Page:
Maternal and Child Health Journal

, Volume 19, Issue 6, pp 1276–1283 | Cite as

Homelessness During Pregnancy: A Unique, Time-Dependent Risk Factor of Birth Outcomes

  • Diana B. CuttsEmail author
  • Sharon Coleman
  • Maureen M. Black
  • Mariana M. Chilton
  • John T. Cook
  • Stephanie Ettinger de Cuba
  • Timothy C. Heeren
  • Alan Meyers
  • Megan Sandel
  • Patrick H. Casey
  • Deborah A. Frank


Evaluate homelessness during pregnancy as a unique, time-dependent risk factor for adverse birth outcomes. 9,995 mothers of children <48 months old surveyed at emergency departments and primary care clinics in five US cities. Mothers were classified as either homeless during pregnancy with the index child, homeless only after the index child’s birth, or consistently housed. Outcomes included birth weight as a continuous variable, as well as categorical outcomes of low birth weight (LBW; <2,500 g) and preterm delivery (<37 weeks). Multiple logistic regression and adjusted linear regression analyses were performed, comparing prenatal and postnatal homelessness with the referent group of consistently housed mothers, controlling for maternal demographic characteristics, smoking, and child age at interview. Prenatal homelessness was associated with higher adjusted odds of LBW (AOR 1.43, 95 % CI 1.14, 1.80, p < 0.01) and preterm delivery (AOR 1.24, 95 % CI 0.98, 1.56, p = 0.08), and a 53 g lower adjusted mean birth weight (p = 0.08). Postnatal homelessness was not associated with these outcomes. Prenatal homelessness is an independent risk factor for LBW, rather than merely a marker of adverse maternal and social characteristics associated with homelessness. Targeted interventions to provide housing and health care to homeless women during pregnancy may result in improved birth outcomes.


Pregnancy Homeless Low birth weight (LBW) Preterm delivery Housing Maternal 



Low birth weight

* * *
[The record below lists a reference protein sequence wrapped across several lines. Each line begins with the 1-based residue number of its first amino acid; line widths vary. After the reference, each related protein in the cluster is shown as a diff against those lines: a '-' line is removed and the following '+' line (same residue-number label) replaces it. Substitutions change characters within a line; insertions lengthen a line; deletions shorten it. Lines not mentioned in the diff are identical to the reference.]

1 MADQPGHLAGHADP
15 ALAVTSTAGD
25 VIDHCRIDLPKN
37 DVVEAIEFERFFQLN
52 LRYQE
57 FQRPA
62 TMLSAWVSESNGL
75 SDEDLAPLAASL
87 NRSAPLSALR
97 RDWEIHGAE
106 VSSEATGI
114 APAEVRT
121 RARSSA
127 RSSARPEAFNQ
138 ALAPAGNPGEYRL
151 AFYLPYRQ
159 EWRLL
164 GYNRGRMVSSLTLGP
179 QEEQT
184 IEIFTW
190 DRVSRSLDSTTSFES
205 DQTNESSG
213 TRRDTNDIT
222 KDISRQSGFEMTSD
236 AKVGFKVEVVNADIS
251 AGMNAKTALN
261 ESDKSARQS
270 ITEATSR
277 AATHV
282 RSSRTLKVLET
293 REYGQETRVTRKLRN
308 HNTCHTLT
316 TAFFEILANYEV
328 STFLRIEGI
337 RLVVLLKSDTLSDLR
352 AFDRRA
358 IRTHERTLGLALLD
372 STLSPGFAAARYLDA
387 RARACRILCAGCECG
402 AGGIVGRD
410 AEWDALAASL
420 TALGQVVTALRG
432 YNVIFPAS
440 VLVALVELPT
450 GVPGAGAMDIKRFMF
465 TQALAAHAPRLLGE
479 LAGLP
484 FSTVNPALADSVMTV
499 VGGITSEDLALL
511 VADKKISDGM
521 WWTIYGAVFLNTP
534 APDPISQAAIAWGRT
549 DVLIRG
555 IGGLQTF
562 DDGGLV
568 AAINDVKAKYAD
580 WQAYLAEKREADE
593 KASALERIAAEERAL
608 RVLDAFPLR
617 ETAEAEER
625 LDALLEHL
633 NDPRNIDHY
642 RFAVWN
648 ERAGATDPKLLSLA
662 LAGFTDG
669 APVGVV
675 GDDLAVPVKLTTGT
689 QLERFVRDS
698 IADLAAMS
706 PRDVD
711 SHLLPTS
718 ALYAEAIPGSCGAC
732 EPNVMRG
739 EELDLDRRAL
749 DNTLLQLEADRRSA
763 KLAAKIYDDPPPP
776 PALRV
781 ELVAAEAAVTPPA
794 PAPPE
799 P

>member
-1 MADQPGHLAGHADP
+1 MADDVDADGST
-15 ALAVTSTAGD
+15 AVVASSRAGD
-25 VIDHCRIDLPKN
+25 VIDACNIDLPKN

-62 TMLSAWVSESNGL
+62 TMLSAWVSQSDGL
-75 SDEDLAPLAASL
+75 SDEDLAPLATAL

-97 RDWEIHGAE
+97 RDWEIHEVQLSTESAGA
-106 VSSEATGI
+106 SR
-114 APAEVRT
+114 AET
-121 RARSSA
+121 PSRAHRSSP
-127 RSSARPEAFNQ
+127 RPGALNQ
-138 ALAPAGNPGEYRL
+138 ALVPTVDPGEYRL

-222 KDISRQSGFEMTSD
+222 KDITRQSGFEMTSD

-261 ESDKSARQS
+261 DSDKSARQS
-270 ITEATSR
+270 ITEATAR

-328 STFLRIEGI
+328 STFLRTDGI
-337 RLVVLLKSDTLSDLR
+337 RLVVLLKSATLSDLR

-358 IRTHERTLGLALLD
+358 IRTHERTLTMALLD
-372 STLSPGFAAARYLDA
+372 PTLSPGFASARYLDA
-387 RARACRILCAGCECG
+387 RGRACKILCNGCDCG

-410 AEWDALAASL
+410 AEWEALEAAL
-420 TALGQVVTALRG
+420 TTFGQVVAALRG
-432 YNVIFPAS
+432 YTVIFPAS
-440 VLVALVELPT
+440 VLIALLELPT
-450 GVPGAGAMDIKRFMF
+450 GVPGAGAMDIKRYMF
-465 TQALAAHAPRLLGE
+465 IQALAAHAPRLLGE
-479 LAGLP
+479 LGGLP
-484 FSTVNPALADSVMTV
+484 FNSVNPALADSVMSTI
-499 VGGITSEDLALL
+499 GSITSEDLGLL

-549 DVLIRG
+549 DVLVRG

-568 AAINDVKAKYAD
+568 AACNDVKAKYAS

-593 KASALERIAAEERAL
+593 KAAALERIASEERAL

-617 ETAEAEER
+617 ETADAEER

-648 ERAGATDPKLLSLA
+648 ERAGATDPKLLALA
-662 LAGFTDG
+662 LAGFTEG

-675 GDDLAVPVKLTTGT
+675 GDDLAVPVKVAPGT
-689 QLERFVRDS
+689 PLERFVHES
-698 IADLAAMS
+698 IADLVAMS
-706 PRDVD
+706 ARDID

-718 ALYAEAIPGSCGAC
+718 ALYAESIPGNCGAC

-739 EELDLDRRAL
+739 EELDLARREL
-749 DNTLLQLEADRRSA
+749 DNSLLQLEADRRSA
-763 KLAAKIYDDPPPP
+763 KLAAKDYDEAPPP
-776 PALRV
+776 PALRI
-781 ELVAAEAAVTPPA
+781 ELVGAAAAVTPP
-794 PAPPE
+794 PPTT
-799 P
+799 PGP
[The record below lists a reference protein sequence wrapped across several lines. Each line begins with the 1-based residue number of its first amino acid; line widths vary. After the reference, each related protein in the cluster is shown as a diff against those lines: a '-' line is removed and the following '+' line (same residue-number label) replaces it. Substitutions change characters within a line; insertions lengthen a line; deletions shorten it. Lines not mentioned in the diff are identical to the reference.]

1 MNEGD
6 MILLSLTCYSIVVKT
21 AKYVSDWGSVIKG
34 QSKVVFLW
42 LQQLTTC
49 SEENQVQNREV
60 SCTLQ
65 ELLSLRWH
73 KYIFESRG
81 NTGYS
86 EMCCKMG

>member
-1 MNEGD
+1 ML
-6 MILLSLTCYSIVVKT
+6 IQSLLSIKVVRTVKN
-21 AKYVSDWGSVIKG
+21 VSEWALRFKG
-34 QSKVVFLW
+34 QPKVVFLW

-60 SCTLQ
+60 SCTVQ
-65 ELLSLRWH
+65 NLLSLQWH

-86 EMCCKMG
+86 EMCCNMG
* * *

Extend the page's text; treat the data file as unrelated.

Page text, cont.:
Pregnancy Risk Assessment Monitoring System (PRAMS)


Adjusted odds ratio


Confidence interval


Special Supplemental Nutrition Program for Women, Infants and Children



The authors acknowledge Ingrid Weiss, Justin Pasquariello, and Allison Bovell for their invaluable assistance in preparation of this manuscript, as well as the Children’s HealthWatch interviewers, administrative staff, and participants. This work was supported by a grant from the Gerald D. and Katherine T. MacArthur Foundation.

Conflict of interest

The authors have no conflicts of interest to disclose.


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Copyright information

© Springer Science+Business Media New York 2014

Authors and Affiliations

  • Diana B. Cutts
    • 1
    Email author
  • Sharon Coleman
    • 2
  • Maureen M. Black
    • 3
  • Mariana M. Chilton
    • 4
  • John T. Cook
    • 5
  • Stephanie Ettinger de Cuba
    • 2
  • Timothy C. Heeren
    • 2
  • Alan Meyers
    • 5
  • Megan Sandel
    • 5
  • Patrick H. Casey
    • 6
  • Deborah A. Frank
    • 5
  1. 1.Department of PediatricsHennepin County Medical CenterMinneapolisUSA
  2. 2.Data Coordinating CenterBoston University School of Public HealthBostonUSA
  3. 3.Department of PediatricsUniversity of Maryland School of MedicineBaltimoreUSA
  4. 4.Department of Health Management and PolicyDrexel University School of Public HealthPhiladelphiaUSA
  5. 5.Department of PediatricsBoston University School of MedicineBostonUSA
  6. 6.Department of PediatricsUniversity of Arkansas for Medical SciencesLittle RockUSA

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